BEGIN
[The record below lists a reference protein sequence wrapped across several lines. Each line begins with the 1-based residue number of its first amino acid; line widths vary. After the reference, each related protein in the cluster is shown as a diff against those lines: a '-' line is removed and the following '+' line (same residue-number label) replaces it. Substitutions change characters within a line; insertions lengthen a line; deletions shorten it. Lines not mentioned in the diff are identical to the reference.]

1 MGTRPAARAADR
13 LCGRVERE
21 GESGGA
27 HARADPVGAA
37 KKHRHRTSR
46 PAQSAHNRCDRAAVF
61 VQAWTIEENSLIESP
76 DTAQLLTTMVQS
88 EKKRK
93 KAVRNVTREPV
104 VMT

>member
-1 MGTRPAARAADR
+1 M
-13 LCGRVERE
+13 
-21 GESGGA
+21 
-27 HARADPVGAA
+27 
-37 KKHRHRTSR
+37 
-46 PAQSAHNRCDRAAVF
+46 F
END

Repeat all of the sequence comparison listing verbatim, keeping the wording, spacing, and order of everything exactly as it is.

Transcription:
[The record below lists a reference protein sequence wrapped across several lines. Each line begins with the 1-based residue number of its first amino acid; line widths vary. After the reference, each related protein in the cluster is shown as a diff against those lines: a '-' line is removed and the following '+' line (same residue-number label) replaces it. Substitutions change characters within a line; insertions lengthen a line; deletions shorten it. Lines not mentioned in the diff are identical to the reference.]

1 MGTRPAARAADR
13 LCGRVERE
21 GESGGA
27 HARADPVGAA
37 KKHRHRTSR
46 PAQSAHNRCDRAAVF
61 VQAWTIEENSLIESP
76 DTAQLLTTMVQS
88 EKKRK
93 KAVRNVTREPV
104 VMT

>member
-1 MGTRPAARAADR
+1 M
-13 LCGRVERE
+13 
-21 GESGGA
+21 
-27 HARADPVGAA
+27 
-37 KKHRHRTSR
+37 
-46 PAQSAHNRCDRAAVF
+46 F